By Timothy S. Ruffner
As I sat in my car waiting to walk into the Archdiocese and explain exactly what had happened to me, I remember tearing up. I don’t remember why I was tearing up, but looking back I am sure it had a lot to do with how I was treated during the whole process. Being a victim itself is quite hard to deal with; however, when you find yourself relying on the Church to help you through the very same hurt and betrayal that, at an earlier time, the Church created … well, it is even more difficult. With that being said, I was treated extremely well in my diocese from start to finish.
I was assigned Leah McCluskey as my Victim Assistance Coordinator, and I still to this day I am very happy for this. She played an important role in the transition from telling my story to the Church, to getting me set up with help right away, to furthering the supportive involvement by following up with me every week. She even asked if I would like to be at retreats if I needed more help. With her support, I went from being someone who was lacking trust in the Church to someone feeling like I had a friend, and was given a confidante. To this day I get to deal with Leah, and it’s been a decade since I have walked into those doors.
I immediately was given the name of a therapist who took me in with arms wide open. I didn’t feel any pressure while walking in there; however, I did feel anxious. Anxious about telling the story again, and again and again. It felt like salt was just pouring all over my wound, and my wound was staying wide open. As years went by, the therapist dug deep into my life and reminded me that this was not my fault that I was abused. With time, and care, I was able to then be part of a larger group. I joined a dozen or so others at a local parish where we told our stories and openly talked about our abuse. This was something amazing. It allowed us to talk about our experience, and that ultimately gave me the strength to tell others what had happened to me. Now look at me, joining in with The Healing Voices group and as we all tell our stories together to everyone out there. We all have our reasons as to why we do that, but mine started with how I was able to feel strong from the get-go all because of my VAC.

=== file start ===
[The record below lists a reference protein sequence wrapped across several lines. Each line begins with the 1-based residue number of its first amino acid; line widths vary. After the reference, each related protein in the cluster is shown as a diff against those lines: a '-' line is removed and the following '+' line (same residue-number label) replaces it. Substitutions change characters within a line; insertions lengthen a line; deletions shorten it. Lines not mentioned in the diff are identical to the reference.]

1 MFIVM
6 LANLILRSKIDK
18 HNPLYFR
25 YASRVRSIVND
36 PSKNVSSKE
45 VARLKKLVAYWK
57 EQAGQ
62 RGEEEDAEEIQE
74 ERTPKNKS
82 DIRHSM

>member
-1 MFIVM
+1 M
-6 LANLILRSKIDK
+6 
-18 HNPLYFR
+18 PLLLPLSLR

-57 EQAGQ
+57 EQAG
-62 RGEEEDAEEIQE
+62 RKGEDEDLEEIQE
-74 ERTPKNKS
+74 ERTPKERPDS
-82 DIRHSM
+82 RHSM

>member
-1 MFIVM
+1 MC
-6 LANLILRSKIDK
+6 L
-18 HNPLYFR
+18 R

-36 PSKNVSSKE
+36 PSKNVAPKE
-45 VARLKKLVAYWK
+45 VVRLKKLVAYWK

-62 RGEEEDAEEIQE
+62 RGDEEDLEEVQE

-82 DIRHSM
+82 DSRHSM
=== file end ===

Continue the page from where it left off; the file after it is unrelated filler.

I am extremely happy that I get to see Leah on a regular basis. It reminds me of how she helped change my life. Leah, if you are reading this…thank you. Thank you so much for making me become the man I am today, for allowing me to stay strong and positive. For giving me the strength to join in with others around the world in the senseless act of abuse but to help others in return.
Timothy S. Ruffner is a devoted husband, father, friend, son and brother who coaches baseball, works in high-tech sales, co-founded The Healing Voices Magazine, and serves on the independent review board in Archdiocese of Chicago. He is also a survivor of clergy abuse.